AT&T begins broadband data cap policy today

As AT&T begins capping Internet usage today, customers of the second largest US broadband provider will finally get a taste of the Net Neutrality wars. The limits are 150GB for DSL users and 250GB for UVerse users, and while that may seem like a lot, downloading a few HD movies from Netflix is going put a considerable dent in those numbers. Heavy media consumers that exceed the cap will be charged an extra $10 on their monthly bill for each 50GB of data that they use.

The reason for this doesn’t have to be nefarious corporate money-hoarding, though. It’s not that the ISPs are losing money by providing unlimited bandwidth; the relatively few users that do exceed the cap aren’t costing the providers all that much, as bandwidth costs continue to plummet. The issue is, according to Ars Technica, that local infrastructures are local loop in nature, meaning that everyone in one area shares bandwidth. One user hogging bandwidth with Usenet and BitTorrent downloads can affect the throughput of the whole neighborhood. Until a better solution to the local loop problem is found, the blunt yet effective data cap is how ISPs are going about fixing it.

Comcast, another major US ISP, started capping data when it was discovered that they were throttling the bandwidth of BitTorrent users. Instead of just letting them download to their hearts’ content, they enacted caps for all customers, so nobody could be affected by the download habits of a few.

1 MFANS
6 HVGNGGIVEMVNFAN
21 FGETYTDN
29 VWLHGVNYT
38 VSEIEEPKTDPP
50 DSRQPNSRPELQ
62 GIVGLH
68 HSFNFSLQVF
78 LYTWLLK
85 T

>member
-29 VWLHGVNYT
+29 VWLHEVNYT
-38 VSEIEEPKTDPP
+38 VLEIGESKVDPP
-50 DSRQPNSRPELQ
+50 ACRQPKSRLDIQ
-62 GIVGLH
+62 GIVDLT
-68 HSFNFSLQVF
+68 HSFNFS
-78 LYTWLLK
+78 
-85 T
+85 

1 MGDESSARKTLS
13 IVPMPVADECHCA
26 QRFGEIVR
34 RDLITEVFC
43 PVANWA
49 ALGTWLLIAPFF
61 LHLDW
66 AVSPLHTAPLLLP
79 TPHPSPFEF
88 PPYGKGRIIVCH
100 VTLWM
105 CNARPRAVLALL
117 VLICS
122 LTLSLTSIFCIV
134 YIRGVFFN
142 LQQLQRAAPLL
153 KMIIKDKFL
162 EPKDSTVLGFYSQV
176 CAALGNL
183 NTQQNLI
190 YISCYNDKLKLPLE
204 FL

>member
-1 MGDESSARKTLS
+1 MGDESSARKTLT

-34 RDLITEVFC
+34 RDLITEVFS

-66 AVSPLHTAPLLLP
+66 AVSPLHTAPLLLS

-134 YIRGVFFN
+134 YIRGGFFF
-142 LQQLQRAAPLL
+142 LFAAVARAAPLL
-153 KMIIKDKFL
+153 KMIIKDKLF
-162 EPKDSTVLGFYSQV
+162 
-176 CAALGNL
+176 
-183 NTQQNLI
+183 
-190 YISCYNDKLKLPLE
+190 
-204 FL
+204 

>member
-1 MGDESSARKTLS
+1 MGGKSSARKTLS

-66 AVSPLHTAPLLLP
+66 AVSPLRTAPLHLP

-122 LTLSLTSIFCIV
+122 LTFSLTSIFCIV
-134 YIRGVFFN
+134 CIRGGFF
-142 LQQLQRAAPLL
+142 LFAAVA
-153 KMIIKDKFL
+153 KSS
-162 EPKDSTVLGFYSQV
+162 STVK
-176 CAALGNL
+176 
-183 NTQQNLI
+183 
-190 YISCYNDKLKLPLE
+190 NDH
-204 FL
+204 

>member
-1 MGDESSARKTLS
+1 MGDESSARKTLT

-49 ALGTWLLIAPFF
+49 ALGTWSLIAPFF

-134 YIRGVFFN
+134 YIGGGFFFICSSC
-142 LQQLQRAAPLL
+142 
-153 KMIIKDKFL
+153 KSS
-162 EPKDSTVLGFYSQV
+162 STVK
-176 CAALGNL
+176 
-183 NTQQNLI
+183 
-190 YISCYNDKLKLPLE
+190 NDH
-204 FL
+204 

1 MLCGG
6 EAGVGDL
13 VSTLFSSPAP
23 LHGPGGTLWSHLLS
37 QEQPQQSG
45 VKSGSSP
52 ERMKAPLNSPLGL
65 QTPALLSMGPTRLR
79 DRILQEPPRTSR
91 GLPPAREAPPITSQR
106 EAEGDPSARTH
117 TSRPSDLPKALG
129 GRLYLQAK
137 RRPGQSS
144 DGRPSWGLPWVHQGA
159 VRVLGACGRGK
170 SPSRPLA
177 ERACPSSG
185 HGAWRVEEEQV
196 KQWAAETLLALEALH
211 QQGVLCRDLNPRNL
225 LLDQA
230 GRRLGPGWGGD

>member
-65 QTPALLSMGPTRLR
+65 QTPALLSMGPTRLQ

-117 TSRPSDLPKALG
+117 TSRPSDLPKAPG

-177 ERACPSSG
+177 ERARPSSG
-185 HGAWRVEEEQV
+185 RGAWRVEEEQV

As the FCC grapples with service providers and content distributors over jurisdiction matters in bandwidth management, data caps will continue to be a hot topic. Google entering the fray with their still experimental low-cost fiber network will only heat things up even more, and in the end, we hope the consumer will win.

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I don't see what the big deal is. Let's assume a typical Netflix HD streaming video is 90 minutes long. Using Netflix's own tech blog, the very best bitrate possible for their HD streams is 4800 kilobits per second (600 kilobytes per second). Doing basic math, that means a person could watch approximately 75 of the very best bitrate HD streams from Netflix before hitting the 150 GB data cap. That's 112 hours of video content. Also according to Netflix's tech blog, nobody achieves a 4800 Kbps bitrate for an entire HD video, so those numbers are exaggerated. In truth, a person would be able to watch a lot more under their 150 GB cap.